Once the beeswax tealight candles have hardened trim your wick to no more than 1cm in height.

beeswax-candle-tealight-diy

Finally, burn as you would any other candle.

candle-DIY

As with any candles always bur your beeswax tealight candle on a heat-resistant surface, and never leave a burning candle unattended.

Variations on Beeswax Tealight Candles

You can use any metal or ceramic container that you like for these beeswax tealight candles.  I picked up these old metal pies tins on eBay last year and have been hoarding them until I could decide how best to use them.  However, I saw that Artemis of Junkaholique made candles in enamel mugs that looked really pretty too.  I’ve also seen candles made in teacups before.  And you could even use tin cans for extra recycling points!

If you want to make scented beeswax tealight candles you could add some essential oils to the pellets as you’re melting them down.  Lavender is one scent that immediately springs to mind that could be really nice!

I think these beeswax tealight candles would make a lovely eco-friendly gift idea.  I kind of wish I had thought to make them before Christmas, but hey, it’s a good excuse to keep them all to myself!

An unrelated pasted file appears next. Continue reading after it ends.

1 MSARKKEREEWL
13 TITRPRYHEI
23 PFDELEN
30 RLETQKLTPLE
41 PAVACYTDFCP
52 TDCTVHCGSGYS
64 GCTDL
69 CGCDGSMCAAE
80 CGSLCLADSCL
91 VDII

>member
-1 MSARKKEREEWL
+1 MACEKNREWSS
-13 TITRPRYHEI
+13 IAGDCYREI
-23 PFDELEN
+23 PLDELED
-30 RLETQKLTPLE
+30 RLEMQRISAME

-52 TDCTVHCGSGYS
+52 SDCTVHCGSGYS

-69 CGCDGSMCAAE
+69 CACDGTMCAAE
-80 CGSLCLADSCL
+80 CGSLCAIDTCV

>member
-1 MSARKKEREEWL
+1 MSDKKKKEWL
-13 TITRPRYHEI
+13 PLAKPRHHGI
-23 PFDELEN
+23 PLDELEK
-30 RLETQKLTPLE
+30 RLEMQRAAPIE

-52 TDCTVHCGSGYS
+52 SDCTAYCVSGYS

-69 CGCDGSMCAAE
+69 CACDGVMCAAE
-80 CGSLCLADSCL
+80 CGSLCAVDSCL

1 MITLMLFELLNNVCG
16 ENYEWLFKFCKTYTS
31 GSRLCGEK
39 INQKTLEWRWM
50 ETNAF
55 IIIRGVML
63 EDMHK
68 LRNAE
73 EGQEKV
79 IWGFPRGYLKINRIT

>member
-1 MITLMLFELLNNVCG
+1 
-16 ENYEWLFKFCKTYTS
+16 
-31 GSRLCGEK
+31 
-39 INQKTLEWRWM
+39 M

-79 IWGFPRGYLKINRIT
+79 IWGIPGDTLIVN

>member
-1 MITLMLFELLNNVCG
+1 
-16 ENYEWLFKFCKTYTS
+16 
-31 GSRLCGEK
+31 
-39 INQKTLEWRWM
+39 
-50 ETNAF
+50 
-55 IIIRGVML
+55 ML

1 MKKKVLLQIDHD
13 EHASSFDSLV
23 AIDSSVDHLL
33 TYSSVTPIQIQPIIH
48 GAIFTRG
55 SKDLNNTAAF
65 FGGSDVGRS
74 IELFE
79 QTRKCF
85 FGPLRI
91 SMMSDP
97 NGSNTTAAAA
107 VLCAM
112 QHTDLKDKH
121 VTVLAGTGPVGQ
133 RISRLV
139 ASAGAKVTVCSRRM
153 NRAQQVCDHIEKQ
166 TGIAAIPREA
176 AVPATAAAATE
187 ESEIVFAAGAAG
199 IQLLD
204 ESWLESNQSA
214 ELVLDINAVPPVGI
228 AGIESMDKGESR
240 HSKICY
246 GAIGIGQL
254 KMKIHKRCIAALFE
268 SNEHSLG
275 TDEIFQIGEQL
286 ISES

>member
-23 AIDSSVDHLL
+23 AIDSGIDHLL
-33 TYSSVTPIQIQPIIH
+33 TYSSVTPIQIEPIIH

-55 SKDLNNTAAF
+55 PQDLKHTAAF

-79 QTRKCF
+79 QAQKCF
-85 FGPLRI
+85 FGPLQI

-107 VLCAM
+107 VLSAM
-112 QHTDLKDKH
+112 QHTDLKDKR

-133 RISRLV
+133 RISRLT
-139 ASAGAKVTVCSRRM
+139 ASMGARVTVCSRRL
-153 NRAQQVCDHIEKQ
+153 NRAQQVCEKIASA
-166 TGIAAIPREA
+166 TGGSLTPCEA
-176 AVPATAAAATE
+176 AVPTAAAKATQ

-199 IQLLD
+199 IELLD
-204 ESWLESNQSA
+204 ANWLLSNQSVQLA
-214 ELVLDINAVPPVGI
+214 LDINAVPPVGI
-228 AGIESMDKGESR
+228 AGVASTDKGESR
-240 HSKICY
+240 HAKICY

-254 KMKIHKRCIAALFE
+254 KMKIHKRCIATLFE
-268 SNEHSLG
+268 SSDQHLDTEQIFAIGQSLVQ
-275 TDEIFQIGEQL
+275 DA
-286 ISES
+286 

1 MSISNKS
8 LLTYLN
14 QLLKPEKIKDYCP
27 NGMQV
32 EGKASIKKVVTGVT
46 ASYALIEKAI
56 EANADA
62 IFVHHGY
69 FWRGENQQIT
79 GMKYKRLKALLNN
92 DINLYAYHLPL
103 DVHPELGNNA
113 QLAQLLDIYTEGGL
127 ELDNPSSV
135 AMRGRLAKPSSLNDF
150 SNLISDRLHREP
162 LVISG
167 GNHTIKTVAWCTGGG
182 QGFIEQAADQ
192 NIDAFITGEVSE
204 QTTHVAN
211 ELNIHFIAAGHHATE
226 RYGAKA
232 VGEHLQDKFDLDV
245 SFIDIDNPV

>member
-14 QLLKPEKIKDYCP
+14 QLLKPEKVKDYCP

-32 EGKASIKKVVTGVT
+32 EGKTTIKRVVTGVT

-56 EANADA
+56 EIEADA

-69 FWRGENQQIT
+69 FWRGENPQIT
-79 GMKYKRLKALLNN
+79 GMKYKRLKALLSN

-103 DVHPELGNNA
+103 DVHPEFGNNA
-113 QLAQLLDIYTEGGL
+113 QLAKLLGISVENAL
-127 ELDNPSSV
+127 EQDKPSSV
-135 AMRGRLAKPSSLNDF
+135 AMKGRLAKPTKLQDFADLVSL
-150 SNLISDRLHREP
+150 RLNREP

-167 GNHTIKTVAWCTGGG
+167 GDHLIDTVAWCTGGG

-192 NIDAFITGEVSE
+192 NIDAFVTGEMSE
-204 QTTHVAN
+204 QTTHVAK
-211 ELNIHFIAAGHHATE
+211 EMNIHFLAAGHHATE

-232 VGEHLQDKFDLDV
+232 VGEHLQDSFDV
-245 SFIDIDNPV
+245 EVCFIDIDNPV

If you have any beeswax leftover, then these beeswax wraps are another really easy and practical make. And if DIY isn’t for you, do check out my guide to the best beeswax candles to buy, to get all the benefits without any of the work!

beeswax candle DIY

Here’s to a light and bright January!

Garden, Home and Garden

How To Make A Bee Watering Station In Seconds

Provide water for bees, butterflies and other pollinators with this easy guide on how to make a safe bee watering and drinking station in seconds, using items you already have in your garden.

We can help the bees by planting bee-friendly plants and stopping using bee-harming pesticides in our gardens. We can also support campaigns that call for bans on bee-harming pesticides in industrial agriculture.

Whilst that may seem like enough, there’s actually more that we can do to help bees and other pollinators, especially in periods of hot weather. We can provide bees with safe sources of drinking water. And the good news is that it is incredibly easy and low maintenance to help our fuzzy friends.

Wait, Bees Drink Water?

Bee-lieve it or not, bees do drink water. Like the majority of creatures on the planet, bees, butterflies and other pollinators need water to survive.